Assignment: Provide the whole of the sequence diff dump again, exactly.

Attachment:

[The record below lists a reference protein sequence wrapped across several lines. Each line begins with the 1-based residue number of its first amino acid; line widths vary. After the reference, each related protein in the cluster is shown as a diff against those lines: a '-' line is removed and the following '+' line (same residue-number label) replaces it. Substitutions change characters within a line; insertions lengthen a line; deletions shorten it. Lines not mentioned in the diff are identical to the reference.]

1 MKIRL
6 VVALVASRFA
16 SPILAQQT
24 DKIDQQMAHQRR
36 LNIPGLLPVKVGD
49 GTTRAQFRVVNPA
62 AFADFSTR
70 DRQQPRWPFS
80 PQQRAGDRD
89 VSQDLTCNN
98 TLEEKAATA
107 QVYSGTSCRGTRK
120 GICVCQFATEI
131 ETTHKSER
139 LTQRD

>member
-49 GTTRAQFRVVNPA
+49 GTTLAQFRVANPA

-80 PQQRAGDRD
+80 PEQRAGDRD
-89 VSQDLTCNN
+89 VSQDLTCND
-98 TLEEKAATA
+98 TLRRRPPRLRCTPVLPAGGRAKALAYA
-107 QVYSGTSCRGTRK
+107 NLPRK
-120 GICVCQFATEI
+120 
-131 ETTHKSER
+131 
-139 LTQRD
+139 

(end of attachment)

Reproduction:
[The record below lists a reference protein sequence wrapped across several lines. Each line begins with the 1-based residue number of its first amino acid; line widths vary. After the reference, each related protein in the cluster is shown as a diff against those lines: a '-' line is removed and the following '+' line (same residue-number label) replaces it. Substitutions change characters within a line; insertions lengthen a line; deletions shorten it. Lines not mentioned in the diff are identical to the reference.]

1 MKIRL
6 VVALVASRFA
16 SPILAQQT
24 DKIDQQMAHQRR
36 LNIPGLLPVKVGD
49 GTTRAQFRVVNPA
62 AFADFSTR
70 DRQQPRWPFS
80 PQQRAGDRD
89 VSQDLTCNN
98 TLEEKAATA
107 QVYSGTSCRGTRK
120 GICVCQFATEI
131 ETTHKSER
139 LTQRD

>member
-49 GTTRAQFRVVNPA
+49 GTTLAQFRVANPA

-80 PQQRAGDRD
+80 PEQRAGDRD
-89 VSQDLTCNN
+89 VSQDLTCND
-98 TLEEKAATA
+98 TLRRRPPRLRCTPVLPAGGRAKALAYA
-107 QVYSGTSCRGTRK
+107 NLPRK
-120 GICVCQFATEI
+120 
-131 ETTHKSER
+131 
-139 LTQRD
+139 